Research ArticleCancer

Combined immune checkpoint blockade as a therapeutic strategy for BRCA1-mutated breast cancer

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Science Translational Medicine  07 Jun 2017:
Vol. 9, Issue 393, eaal4922
DOI: 10.1126/scitranslmed.aal4922

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Bringing out the neoantigens

Immune checkpoint inhibitors are becoming increasingly popular and successful for the treatment of cancer, but they have not gained much ground in breast cancer so far. Tumors with high mutation rates resulting in more neoantigens should be particularly susceptible to immunotherapy, but even breast cancers with mutations in BRCA1, a DNA repair gene, have thus far not been found to be overly responsive to checkpoint inhibition alone. Nolan et al. found, however, that these tumors may be susceptible to treatment if pushed enough. By treating BRCA1-mutant breast cancers with cisplatin to increase their mutational load and then combining drugs targeting two different immune checkpoint inhibitors, the authors achieved promising results in mouse models, suggesting that a similar approach may also work for patients.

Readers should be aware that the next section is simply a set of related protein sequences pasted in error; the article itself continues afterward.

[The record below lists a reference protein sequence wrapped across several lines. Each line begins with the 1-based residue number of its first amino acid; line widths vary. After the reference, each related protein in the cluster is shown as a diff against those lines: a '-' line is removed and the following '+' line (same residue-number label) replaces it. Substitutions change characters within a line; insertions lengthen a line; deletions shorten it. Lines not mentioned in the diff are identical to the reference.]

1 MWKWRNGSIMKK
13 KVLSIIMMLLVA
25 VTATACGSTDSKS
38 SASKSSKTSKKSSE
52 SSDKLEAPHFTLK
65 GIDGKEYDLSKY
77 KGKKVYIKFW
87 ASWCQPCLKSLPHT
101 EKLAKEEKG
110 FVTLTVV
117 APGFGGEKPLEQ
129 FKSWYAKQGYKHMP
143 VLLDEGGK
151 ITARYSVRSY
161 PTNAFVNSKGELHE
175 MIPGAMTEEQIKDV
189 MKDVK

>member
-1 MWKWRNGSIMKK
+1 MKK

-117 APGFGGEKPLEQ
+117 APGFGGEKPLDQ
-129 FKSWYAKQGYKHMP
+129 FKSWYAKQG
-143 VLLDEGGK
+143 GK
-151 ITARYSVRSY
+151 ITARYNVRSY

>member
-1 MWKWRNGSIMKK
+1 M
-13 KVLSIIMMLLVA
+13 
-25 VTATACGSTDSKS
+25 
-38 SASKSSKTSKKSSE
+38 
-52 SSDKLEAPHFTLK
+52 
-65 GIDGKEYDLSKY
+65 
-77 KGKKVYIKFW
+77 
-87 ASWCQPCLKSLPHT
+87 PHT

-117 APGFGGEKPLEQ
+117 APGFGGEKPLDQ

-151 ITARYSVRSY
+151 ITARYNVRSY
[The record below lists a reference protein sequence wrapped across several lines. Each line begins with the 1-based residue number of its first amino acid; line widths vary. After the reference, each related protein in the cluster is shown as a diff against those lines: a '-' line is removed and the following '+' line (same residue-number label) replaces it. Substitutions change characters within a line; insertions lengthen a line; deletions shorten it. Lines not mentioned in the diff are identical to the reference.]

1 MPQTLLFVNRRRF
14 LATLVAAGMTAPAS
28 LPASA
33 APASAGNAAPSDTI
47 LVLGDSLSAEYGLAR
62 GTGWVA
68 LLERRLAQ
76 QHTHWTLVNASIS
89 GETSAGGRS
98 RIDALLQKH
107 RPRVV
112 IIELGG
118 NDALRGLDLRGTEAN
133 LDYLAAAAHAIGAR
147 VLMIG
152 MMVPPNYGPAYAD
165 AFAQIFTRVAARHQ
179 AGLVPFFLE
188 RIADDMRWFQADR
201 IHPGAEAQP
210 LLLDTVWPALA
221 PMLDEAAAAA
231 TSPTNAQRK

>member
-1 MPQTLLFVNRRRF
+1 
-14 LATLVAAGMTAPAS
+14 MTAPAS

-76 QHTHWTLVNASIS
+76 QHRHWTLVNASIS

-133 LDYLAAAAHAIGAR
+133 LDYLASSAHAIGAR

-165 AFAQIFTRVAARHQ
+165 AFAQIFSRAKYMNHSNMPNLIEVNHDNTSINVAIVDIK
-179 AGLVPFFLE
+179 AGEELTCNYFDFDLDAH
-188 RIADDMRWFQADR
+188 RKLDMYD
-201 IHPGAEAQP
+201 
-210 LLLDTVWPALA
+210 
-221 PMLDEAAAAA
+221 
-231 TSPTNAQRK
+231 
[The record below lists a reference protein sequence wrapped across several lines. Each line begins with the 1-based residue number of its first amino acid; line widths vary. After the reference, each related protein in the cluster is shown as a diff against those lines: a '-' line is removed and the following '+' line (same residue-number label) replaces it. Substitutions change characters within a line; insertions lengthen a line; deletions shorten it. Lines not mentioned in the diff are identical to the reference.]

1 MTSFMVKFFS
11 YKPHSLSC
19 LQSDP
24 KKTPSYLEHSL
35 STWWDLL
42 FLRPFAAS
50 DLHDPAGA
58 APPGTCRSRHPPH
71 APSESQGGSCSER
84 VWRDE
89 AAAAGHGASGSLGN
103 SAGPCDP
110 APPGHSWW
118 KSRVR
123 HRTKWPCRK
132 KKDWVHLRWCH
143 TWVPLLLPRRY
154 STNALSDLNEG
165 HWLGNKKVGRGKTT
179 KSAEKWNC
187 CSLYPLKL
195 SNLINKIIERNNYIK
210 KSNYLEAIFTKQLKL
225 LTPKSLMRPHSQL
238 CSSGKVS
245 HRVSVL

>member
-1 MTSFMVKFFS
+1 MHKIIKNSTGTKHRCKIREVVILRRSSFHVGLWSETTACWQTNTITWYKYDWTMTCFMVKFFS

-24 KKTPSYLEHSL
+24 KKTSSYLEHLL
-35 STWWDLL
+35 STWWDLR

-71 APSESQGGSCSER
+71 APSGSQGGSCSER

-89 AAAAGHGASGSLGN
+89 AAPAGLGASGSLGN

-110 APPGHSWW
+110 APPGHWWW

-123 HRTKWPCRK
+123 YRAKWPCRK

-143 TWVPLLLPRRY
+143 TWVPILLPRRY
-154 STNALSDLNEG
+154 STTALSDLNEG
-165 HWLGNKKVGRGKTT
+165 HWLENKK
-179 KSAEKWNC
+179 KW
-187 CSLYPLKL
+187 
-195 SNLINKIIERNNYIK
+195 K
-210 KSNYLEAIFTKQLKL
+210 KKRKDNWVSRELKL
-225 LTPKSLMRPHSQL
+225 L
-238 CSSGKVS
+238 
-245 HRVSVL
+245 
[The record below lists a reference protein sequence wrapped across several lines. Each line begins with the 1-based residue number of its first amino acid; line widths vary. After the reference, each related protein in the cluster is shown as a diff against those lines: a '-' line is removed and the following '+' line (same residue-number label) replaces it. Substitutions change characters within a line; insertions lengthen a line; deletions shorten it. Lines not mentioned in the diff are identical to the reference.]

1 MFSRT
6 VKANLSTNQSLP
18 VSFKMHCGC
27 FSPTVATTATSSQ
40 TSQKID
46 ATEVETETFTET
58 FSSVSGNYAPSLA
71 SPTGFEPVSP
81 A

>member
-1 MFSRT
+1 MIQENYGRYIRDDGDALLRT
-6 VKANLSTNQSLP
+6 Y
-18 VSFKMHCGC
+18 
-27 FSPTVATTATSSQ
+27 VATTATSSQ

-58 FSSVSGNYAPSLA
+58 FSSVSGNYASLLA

Immune checkpoint inhibitors have emerged as a potent new class of anticancer therapy. They have changed the treatment landscape for a range of tumors, particularly those with a high mutational load. To date, however, modest results have been observed in breast cancer, where tumors are rarely hypermutated. Because BRCA1-associated tumors frequently exhibit a triple-negative phenotype with extensive lymphocyte infiltration, we explored their mutational load, immune profile, and response to checkpoint inhibition in a Brca1-deficient tumor model. BRCA1-mutated triple-negative breast cancers (TNBCs) exhibited an increased somatic mutational load and greater numbers of tumor-infiltrating lymphocytes, with increased expression of immunomodulatory genes including PDCD1 (PD-1) and CTLA4, when compared to TNBCs from BRCA1–wild-type patients. Cisplatin treatment combined with dual anti–programmed death-1 and anti–cytotoxic T lymphocyte–associated antigen 4 therapy substantially augmented antitumor immunity in Brca1-deficient mice, resulting in an avid systemic and intratumoral immune response. This response involved enhanced dendritic cell activation, reduced suppressive FOXP3+ regulatory T cells, and concomitant increase in the activation of tumor-infiltrating cytotoxic CD8+ and CD4+ T cells, characterized by the induction of polyfunctional cytokine-producing T cells. Dual (but not single) checkpoint blockade together with cisplatin profoundly attenuated the growth of Brca1-deficient tumors in vivo and improved survival. These findings provide a rationale for clinical studies of combined immune checkpoint blockade in BRCA1-associated TNBC.

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